April 1965 | Volume 16, Issue 3
To most people, prairie country is farm country—big fields of corn and oats, rolling pastures with lone trees standing on the slopes. But when the virgin timber that originally covered the river valleys was slaughtered to make room for corn and cattle, homesteads and town sites, good bits of it were left, down along the creeks and river bottoms, under the crests of low hills. These are the prairie woods, where farmers turned loose their cattle and where country communities held Sunday-school picnics and Fourth of July celebrations. Every town had its woods close by—“Somebody’s Grove,” or “down by the creek.” “Going to the woods” was an institution with which prairie children grew up.
Trees have their own significance on the prairie. When they stand solitary—a big oak outlined against the sunset or a wild plum in bloom on a pasture slope—or when they stand in groves, seen across the swell of plowed fields, a thick dark brushwork on the very rim of the world—always they gain meaning because of the prairie setting. To go from the prevailing big openness of air and sky and sunlight into the coolness, depth, and mystery of the woods, where all kinds of wild things grow haphazard instead of in the neat, planned rows of the worked land, is to savor the natural variety of the prairie country.
The woods of my own prairie state, Iowa, are as characteristic, in their way, as is the farm land. To my taste, there is a nice blend of the tame and the wild in the woods of Iowa. This is characteristic of Iowa woods: smooth, rounded slopes with fine, long green grass; open spaces through which the sunlight falls, gracious and wide; trees—white oaks, large and well spaced, bur oaks in clumps, elms standing apart, scatterings of nut trees—hickory, walnut, butternut—with their double leaves, casting a patterned shade; a brown creek that bites its way through banks which cave in on either side; a boy sitting on the bank above a pool, fishing for bullheads; whirring insects, calling birds, cattle cropping a hill slope; wild gooseberry bushes, bitter-smelling white yarrow, clumps of catnip, clover humming with bees; elderberry in bloom, with its creamy green-white tufts of flower-lace; close by, a wet clayey place rank with weeds, nettles, vines, where one must “look out for snakes”; deeper still, a thicker woods, with high undergrowth and trees tangled with wild grape and cucumber vines.
In my girlhood, one could never forget the closeness of the woods. Around old-fashioned houses grew the transplanted wild flowers: bluebells, bloodroots, violets, spring beauties. (For prairie woods and wild flowers go together.) It was the women of my mother’s generation who lived close to these things. In those days, some woman hitched up “a good safe horse” to the family buggy and drove out into the woods for wild flowers for her garden beds. I remember the whole scene —the mild and gentle horse with its fearful driver, the buggy splashed with the mud of those unworked country roads, the iron step with its little edging of hard dried gray mud; the two women, in old jackets and hats resurrected from attic boxes, cotton gloves on their hands, my small self squeezed in between them; in the back of the buggy, baskets lined with newspapers holding a knife and a trowel—one of them, however, holding a lunch. There was the feeling of a long, leisurely spring day ahead; the slow trot of the horse; and everything all ready, back home, to get supper in a hurry when the ladies returned.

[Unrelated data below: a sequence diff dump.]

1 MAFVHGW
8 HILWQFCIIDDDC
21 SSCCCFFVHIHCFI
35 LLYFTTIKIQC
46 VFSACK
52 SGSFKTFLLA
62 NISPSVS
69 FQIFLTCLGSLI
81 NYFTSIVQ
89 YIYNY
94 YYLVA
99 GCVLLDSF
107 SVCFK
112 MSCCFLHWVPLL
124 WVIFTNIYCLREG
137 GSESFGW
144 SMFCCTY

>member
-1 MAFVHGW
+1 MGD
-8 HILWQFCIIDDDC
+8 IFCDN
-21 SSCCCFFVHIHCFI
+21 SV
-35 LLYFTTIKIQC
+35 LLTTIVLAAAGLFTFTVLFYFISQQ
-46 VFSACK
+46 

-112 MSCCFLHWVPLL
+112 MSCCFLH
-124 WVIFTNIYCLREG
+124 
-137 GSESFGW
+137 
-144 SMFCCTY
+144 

“Going to the woods” began with the first day of spring, when pussy willows budded down by the “crick.” A day came when people left the windows open in the bank and the doctor’s office, even in the millinery store, where all winter the Misses Brady had huddled by the stove in fear of drafts. Farmers, on such a day, drove into town with their buffalo coats thrown open, the smell of spring mud on the wheels of their wagons. I remember such a day, in late March, when we went to the spring for water cress: a soft, dark rainy day after a mild winter, the pasture slopes still dead brown, trees bare, the creek narrow and brown and chill, and the mats of water cress that filled it green, cold, the leaf edge tinged with purple, chilling our reddened hands with an icy freshness. In school we children, dreamy-eyed, kept turning to see the maple branches spread out upon the blue sky, fringy with half-opened reddish buds. After school, we were out looking, first for the windflowers, then for the bird’s-loot violets that grew in great patches on the old burned-off places along the railroad tracks. Offerings now appeared on teachers’ desks: pussy-willow branches that kept lipping over the tumbler; bowls of furry, blue-purple windflowers opening out to show their yellow centers, the stems silky, glistening, gray-green under water, making little bubbles; then bunches of violets, Dutchman’s-breeches, wilted and drooping from little hot clutching hands. Some country child brought in a bunch of rare and sought-for cowslips. You could pick up a limp violet here and there that a child had dropped.
As soon as school was over, all the little girls were off to the woods. A crowd of us together, in jackets and caps and rubbers, went flying down the cold, muddy road. We must go to the woods nearest town—a small oak grove, belonging to some mysterious farmer, hedged in with a rusted barbed-wire fence from a pasture where fierce cattle were popularly supposed to wander. Some of the most venturesome of us would lie down in the withered leaves and roll under this fence, careful of mud holes where the cattle had stepped, to find a bloodroot. All the little paths were buried deep in old brown leaves. The limestone rocks had a cold, wet smell. Moss was beginning to thicken on them; and in shallow holes were water, dead ferns, and new, bright leaves. There was something ancient and fresh at the same time, something that subdued our shrill voices as we poked about among the leaves and mould to find the first wake-robins.